Figure 1. Map of our sampling from agricultural soils (farming system trials, FST), freshwater biofilms at White Clay Creek (WCC), and the Chesapeake Bay estuary (CB).
DNA Extraction and High-Throughput Sequencing
Environmental DNA from soils (FST) and biofilms (WCC) were extracted using DNeasy PowerSoil kits (Qiagen, Hilden, Germany) following the manufacturer’s instructions. DNA extraction from surface water samples (CB) followed the protocol described previously (Kan et al., 2006). DNA quantity was assessed using a NanoDrop 2000 spectrophotometer (Thermo Fisher Scientific Inc., Waltham, MA). Library preparation and sequencing followed the 16S Metagenomic Sequencing Library Preparation protocol from Illumina1. Hypervariable region 4 (V4) of the SSU rRNA gene primers are now widely employed for defining microbial diversity (including both Archaea and Bacteria) across many different environments by high-throughput sequencing (Caporaso et al., 2011), including the Earth Microbiome Project’s exploration of the global microbiome (Gilbert et al., 2014). The V4 variable region of the 16S rRNA genes was amplified using the universal forward primer 515f (5′-GTGYCAGCMGCCGCGGTAA-3′) (Parada et al., 2016) and universal reverse primer 806r (5′-GGACTACNVGGGTWTCTAAT-3′) (Apprill et al., 2015). PCR reactions contained 25 μl 2x Premix Taq, 1 μl each primer (10 mM) and 3 μl environmental DNA (20 ng/μl) template in a volume of 50 μl, and were amplified with following thermocycling program: 5 min at 94°C for initialization; 30 cycles of 30 s denaturation at 94°C, 30 s annealing at 52°C, and 30 s extension at 72°C; followed by 10 min final elongation at 72°C. Sequencing libraries were generated by using NEBNext Ultra II DNA Library Prep Kit for Illumina (New England Biolabs, MA, United States) following manufacturer’s recommendations. Each library was quantified using Qubit 2.0 fluorometer double-stranded DNA high sensitivity DNA kit (Thermo Fisher Scientific, MA, United States). Then libraries were normalized and mixed in equidensity ratios. High-throughput sequencing of 16S rRNA genes was performed at Magigene (Magigene Biotechnology Co. Ltd., Guangzhou, China) on an Illumina Nova6000 platform (paired-end 250 bp mode), following the manufacturer’s guidelines. Raw sequencing data obtained in this study are available through the GenBank database under the accession numbers: PRJNA635685 (for FST soil samples), PRJNA631093 (for WCC biofilm samples), and PRJNA576689 (for CB).
The QIIME 2 software package (version 2019.10) was used to process the raw sequence data (Bolyen et al., 2019). In brief, a total of 55,780,358 reads were obtained from these 230 samples after demultiplexing. Primers were removed with q2-DADA2 (Callahan et al., 2016), and the reads were trimmed to the same length (forward at 180 bp and reverse at 200 bp). q2-DADA2 was also used for denoising, filtering, merging, and chimera removal from these sequences and generate amplicon sequence variants (ASVs). The statistics of quality control filtering of 16S rRNA gene sequences in our samples were showed in Supplementary Table S2. A Naïve Bayes classifier artifact2 was applied to assign the ASVs to taxa at 99% using the Silva classifier 132-99-515-806 dataset (Quast et al., 2012). For all ASV-based analyses, the original ASV table was rarified to a depth of 100,000 sequences per sample in order to minimize the sampling effects. An alpha rarefaction analysis at a sampling depth of 100,000 sequences was analyzed. The rarefaction curves clearly showed that our samples were sequenced to a sufficient depth in regard to prokaryotic diversity from soil to estuary (Supplementary Figure S1). In total, we obtained 4065 ASVs which were affiliated with the archaeal sequences and these were further evaluated. The QIIME 2 package was also used to generate Bray-Curtis distance matrices and α-diversity metrics including evenness, observed ASVs, and Shannon-Wiener diversity.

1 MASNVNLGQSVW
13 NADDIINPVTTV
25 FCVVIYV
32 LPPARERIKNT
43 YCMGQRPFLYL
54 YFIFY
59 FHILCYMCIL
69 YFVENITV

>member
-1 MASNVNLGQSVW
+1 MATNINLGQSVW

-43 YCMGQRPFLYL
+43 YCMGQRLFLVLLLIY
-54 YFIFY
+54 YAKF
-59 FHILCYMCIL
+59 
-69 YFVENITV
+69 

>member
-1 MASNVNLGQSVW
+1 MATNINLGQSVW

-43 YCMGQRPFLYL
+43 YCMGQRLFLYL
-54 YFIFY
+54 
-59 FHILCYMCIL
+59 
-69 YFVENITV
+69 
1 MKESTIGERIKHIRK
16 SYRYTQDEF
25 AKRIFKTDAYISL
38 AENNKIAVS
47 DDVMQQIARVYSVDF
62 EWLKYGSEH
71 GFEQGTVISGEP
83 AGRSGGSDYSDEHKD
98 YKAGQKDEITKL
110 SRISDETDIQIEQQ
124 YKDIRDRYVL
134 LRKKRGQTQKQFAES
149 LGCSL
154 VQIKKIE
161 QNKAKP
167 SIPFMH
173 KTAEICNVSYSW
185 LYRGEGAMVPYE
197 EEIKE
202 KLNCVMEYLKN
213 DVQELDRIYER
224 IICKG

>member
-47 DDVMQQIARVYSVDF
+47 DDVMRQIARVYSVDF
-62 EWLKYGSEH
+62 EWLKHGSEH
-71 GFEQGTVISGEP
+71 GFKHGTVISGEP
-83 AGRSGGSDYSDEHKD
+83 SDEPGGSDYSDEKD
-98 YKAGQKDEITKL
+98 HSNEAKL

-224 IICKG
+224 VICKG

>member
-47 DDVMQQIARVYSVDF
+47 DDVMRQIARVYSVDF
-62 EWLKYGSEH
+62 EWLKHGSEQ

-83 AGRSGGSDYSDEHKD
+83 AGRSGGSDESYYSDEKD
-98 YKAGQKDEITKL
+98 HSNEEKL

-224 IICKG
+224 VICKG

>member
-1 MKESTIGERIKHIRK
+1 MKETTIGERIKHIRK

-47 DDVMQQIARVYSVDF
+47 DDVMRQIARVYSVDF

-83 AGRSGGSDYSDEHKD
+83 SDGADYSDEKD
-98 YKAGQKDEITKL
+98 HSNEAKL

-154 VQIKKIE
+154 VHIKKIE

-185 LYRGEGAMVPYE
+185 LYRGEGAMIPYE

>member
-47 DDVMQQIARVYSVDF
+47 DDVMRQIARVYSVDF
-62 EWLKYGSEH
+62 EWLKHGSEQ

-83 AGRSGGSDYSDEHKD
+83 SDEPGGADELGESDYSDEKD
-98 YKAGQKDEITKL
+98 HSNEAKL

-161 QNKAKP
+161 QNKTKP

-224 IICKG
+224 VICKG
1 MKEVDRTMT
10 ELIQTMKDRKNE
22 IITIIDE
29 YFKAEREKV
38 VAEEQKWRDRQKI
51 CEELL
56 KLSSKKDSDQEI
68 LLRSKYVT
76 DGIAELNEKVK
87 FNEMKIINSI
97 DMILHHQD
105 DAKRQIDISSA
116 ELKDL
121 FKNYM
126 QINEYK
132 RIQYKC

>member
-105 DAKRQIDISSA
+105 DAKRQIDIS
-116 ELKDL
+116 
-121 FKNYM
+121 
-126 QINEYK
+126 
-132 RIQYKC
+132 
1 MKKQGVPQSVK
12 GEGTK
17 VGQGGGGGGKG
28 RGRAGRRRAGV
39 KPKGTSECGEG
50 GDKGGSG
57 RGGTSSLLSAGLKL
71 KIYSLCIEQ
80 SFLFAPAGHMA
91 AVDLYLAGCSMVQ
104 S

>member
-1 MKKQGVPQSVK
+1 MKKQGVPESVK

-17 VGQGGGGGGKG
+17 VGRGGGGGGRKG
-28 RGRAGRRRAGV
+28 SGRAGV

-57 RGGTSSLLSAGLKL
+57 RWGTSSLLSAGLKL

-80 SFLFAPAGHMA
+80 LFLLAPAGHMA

Phylogenetic analysis was implemented in the Molecular Evolutionary Genetics Analysis (MEGA) X software (Kumar et al., 2018). Multiple sequence alignment was carried out using CLUSTAL W function (Thompson et al., 1994) with default parameters, and phylogenetic trees of 16S rRNA genes were reconstructed using the neighbor-joining method (Saitou and Nei, 1987). Bootstrap values were calculated with 1,000 re-sampling. The 16S rRNA gene sequence of Escherichia coli (NR 024570.1) was used as out-group for the analysis.
Co-occurrence Network Analysis
Relative abundance of archaeal ASVs were used to construct a co-occurrence network for each dataset from 3 environments. To avoid potentially erroneous sequences and improve interpretability of the dataset, we filtered out ASVs that were presented in fewer than three samples, and whose summed relative abundance was less than 0.1% in each specific network inference. All network constructions were done in R (R Core Team, 2020) (version 3.6.1) using the package “fdrtool” and “igraph” (Williams et al., 2014). We adapted the network construction code at GitHub3. The false discovery rate was estimated and corrected by the package “fdrtool.” Co-occurrence networks for each environment were constructed using only statistically significant (P < 0.01) and robust (Spearman’s correlation coefficient > | 0.6|) correlations (Barberán et al., 2012). Network visualization and topological analysis were carried out in Gephi (version 0.9.2) (Bastian et al., 2009). Other information regarding nodes (archaeal taxa), including taxonomy and relative abundances, were also imported into Gephi.
Indicator Taxa Analysis
Indicator taxa were identified for each habitat based on their specificity and fidelity to the environment. This analysis was conducted using the “multipatt” function in R-package “indicspecies” (Cáceres and Legendre, 2009) with 999 permutations and function “r.g” to account for unequal groups through correction of Pearson’s phi coefficient of association. ASVs were selected as good indicators of a particular environment if the indicator value statistic was > 0.3 and P < 0.05 as previously recommended (Dufrêne and Legendre, 1997).